A Haleiwa restaurant that was breaking both state and city rules has been back open to business since Tuesday — and is not facing any penalties.
It’s an outcome that’s drawing criticism against the city and the state — the city, because the Haleiwa Beach House restaurant expanded capacity without a valid permit, and the state for letting the restaurant re-open.
The state says the expanded restaurant needed a cesspool upgrade that wasn’t done and wastewater was spilling onto nearby property.
But there’s no penalty for either issue being handed down for the owner Andy Anderson.
Officials say they would rather work with the violator and come up with a resolution rather than battle it out in court. But critics say that encourages more people to break the law knowing there’s no severe punishment.
The State Department of Health’s Wastewater Branch issued a cease-and-desist order to Haleiwa Beach House restaurant after it spilled raw sewage into a nearby pond. The DOH told KHON2 the restaurant recently expanded its seating capacity from 114 people to 388. The state allowed it to re-open as long as it goes back to the original capacity.
When asked why wasn’t the state more forceful in light of Anderson not being fined, Stuart Yamada of the DOH’s wastewater branch said “Not up to this point — we thought it was far more important to bring about compliance immediately rather than to try and kick this around between attorneys.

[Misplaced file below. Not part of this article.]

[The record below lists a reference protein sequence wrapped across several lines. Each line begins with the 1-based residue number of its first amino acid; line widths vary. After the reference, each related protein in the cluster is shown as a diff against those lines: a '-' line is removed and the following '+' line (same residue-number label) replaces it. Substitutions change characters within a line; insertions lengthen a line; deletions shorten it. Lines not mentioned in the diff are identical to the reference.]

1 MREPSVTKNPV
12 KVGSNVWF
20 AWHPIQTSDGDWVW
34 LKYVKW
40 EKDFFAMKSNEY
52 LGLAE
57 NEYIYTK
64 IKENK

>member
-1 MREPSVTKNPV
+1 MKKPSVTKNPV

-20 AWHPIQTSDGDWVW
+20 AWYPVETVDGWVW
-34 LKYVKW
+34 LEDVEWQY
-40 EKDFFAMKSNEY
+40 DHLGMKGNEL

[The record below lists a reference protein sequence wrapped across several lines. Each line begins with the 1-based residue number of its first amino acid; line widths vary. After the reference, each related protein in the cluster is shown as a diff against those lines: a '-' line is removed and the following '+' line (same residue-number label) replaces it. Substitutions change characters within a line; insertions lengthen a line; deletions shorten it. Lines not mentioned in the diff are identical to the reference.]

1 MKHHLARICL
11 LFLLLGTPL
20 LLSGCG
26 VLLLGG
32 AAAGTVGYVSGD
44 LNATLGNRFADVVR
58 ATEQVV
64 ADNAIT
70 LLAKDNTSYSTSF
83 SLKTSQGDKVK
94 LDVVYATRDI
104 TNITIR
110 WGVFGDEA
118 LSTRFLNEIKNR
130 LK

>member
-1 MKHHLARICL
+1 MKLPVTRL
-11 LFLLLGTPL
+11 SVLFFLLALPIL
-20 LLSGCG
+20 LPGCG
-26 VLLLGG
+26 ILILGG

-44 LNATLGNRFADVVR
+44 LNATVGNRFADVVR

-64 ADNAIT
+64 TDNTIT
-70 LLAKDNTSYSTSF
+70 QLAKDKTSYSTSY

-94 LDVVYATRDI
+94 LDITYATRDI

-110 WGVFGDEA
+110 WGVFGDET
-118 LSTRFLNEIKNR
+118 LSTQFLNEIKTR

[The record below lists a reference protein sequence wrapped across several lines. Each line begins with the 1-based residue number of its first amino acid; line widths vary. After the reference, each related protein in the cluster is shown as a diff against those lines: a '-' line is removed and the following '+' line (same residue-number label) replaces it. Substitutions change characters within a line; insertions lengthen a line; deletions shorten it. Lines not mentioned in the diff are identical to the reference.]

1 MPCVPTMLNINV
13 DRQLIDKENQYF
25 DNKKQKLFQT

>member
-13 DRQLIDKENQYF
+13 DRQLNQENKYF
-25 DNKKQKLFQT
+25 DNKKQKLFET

The health department issues a field citation when there’s a wastewater spill and the fine is normally $200 for the first violation. The violator can either pay the fine and fix the problem within 30 days, or contest it and face penalties of up to $25,000 a day per violation.
But in the case of Haleiwa Beach House, the state chose to work with Anderson, the owner.
The DOH said, on average, it issues 35 field citations, followed up by 12 notice of violations, which are for more serious violations.
It looks like violators have a lot of leeway before anything is done to punish them. “I suppose some people can take that perspective,” Yamada said, “but I think they have to understand that wastewater treatment systems are not inexpensive.”
Tadd Rienstra, however, said “There’s really no punishment.” He’s a contractor who also does site inspections to make sure homes and businesses have city permits.
And he said he sees a lot of un-permitted work. “We talked to a lot of people and we think it’s probably around 70 percent of the homes on the island,” Rienstra said.
KHON2 has been trying to get the city planning department to tell us how many violations they have discovered and how much punishment they’ve handed out, but a spokesman said that information is not available.
In a statement, the city says once a notice of violation is issued, it has to be corrected within 30 days. If it’s not, then a notice of order is issued. Then if nothing is done after another 30 days, fines from $50 to $1,000 a day can be assessed.
If fines are not paid, city attorneys get involved, and can place a lien on the property. The owner’s driver’s license and vehicle license cannot be renewed.
The director of the planning department says they have the authority to stop construction and/or remove work that was done illegally, but adds they would likely not require that the unpermitted portions be demolished.